The Universe in the Classroom

This Restless Globe

Precession of the Ecliptic

The relation of the celestial equator and poles to the ecliptic and its poles is complicated by the fact that the ecliptic is not stationary. The gravitational force of the Solar System planets, especially Jupiter and Venus, causes the ecliptic to precess, wobbling as its poles describe an arc counterclockwise in space, around the poles of the invariable plane. The ecliptic is like a second wobbly plate atop the same juggler's pole. However, it wobbles much less -- it precesses much more slowly than the celestial equator, and its poles describe a much smaller arc (see Figure 8).

This motion is called planetary precession. It tends to shift the ecliptic westward along the celestial equator, counteracting a small part of the effect of lunisolar precession. The path of the ecliptic poles, like that of the celestial poles, is not a circle in space but a loop or spiral.

The Combined Effects

Figure 8. The precession of the ecliptic north pole through the background of stars. Illustration courtesy of author.

The effects of these changes, in combination, are general precession, the observed precession of the equinoxes westward along the ecliptic, and a change in the obliquity of the ecliptic (its inclination in relation to the celestial equator) and its inclination in relation to the invariable plane.

The Precession of the Equinoxes

Today the equinoxes are in Pisces and Virgo, and the celestial poles in Ursa Minor and Octans. In the Pyramid Age, the equinoxes were in Taurus, not far from the border with Aries, and Scorpius, along the border with Libra (Figure 9). Because the equinoxes precess, moving westward along the ecliptic opposite the apparent eastward progress of the Sun during the year, they advance to meet the Sun. The Sun returns to an equinoctial point in less time than it takes to return to a fixed star. This gives us two different astronomical measures for the year: the return of the Sun to the Spring equinoctial point (tropical year, about 365.2422 days), and its return to the longitude of a fixed star (sidereal year, about 365.2564 days). For most human affairs, we are more interested in the tropical year, because it is in step with the seasons. Neither astronomical year consists of a whole number of days, but human calendars do. Hence, calendar-makers have struggled for several thousand years to determine exactly how long the year is, and to devise systems for allocating the fractional day.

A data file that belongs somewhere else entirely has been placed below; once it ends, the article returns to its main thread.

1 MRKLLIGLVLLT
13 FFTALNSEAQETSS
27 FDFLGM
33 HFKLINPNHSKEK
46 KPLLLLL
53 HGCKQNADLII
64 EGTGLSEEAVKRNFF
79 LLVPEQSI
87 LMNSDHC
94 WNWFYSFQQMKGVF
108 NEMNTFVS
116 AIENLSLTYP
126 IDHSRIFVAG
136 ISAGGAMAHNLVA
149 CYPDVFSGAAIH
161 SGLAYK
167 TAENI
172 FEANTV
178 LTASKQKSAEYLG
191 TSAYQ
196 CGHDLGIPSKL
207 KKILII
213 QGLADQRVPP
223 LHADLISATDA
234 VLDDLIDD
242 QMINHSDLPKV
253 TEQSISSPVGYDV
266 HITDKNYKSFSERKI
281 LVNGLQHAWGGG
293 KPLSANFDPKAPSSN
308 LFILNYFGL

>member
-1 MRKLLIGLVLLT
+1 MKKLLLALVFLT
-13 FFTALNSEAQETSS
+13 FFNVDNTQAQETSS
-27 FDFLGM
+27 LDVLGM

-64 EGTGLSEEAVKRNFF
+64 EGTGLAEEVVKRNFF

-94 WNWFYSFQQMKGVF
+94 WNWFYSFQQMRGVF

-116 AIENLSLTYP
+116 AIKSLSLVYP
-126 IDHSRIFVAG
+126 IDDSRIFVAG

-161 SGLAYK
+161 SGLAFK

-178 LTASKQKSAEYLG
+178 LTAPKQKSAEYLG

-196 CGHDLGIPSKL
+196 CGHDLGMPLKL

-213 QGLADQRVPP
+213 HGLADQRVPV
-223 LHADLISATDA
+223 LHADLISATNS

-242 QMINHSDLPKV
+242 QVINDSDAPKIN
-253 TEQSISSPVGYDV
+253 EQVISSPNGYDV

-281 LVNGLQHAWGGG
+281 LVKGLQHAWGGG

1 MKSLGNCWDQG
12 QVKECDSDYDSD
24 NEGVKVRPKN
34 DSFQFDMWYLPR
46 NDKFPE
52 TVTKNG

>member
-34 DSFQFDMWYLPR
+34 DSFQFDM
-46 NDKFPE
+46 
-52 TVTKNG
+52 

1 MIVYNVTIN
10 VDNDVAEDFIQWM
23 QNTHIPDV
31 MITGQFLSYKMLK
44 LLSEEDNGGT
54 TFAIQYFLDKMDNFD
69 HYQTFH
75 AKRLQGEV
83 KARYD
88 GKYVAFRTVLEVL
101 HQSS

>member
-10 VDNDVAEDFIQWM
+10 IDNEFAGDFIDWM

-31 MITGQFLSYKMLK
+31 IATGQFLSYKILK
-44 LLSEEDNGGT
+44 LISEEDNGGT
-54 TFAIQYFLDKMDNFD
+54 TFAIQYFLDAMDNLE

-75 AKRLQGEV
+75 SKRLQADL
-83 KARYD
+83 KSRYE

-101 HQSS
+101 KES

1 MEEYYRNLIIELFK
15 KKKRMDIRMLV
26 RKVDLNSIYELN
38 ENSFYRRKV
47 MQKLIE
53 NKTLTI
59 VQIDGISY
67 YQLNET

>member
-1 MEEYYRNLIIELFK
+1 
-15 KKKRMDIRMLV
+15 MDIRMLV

The rate of general precession is currently about 50.29 arcseconds per year. At this rate, the equinoxes would make one revolution in about 25,770 years. However, the rate has been increasing slightly, decreasing the tropical year even more.

Figure 9. The precession of the equinoxes, 2500 BC to AD 2000. Illustration courtesy of author.

A Decrease in Obliquity

Planetary gravitational influences are also the primary factor in changing the obliquity of the ecliptic. Today, it is about 23.44°, as mentioned. In the Pyramid Age, it was about 24.02°. It has been decreasing from a peak of about 24° some 8,000 years ago toward a low of about 22° some 13,000 years hence. The obliquity goes through cycles of varying amplitudes with a period of about 41,000 years. The rate varies-currently it is about 0.47 arcseconds per year.

A Decrease in Inclination

The inclination of the ecliptic in relation to the invariable plane also goes through cycles of varying amplitude, with a period of about 100,000 years. It is currently 1.58°, as noted, and decreasing. Its last maximum, about 30,000 years ago, was about 2.6°, and it is expected to decrease to a minimum of about 0.8° in about 20,000 years. The greater the inclination of the ecliptic, the greater the extremes of the Earth's travels north and south in relation to the Sun.

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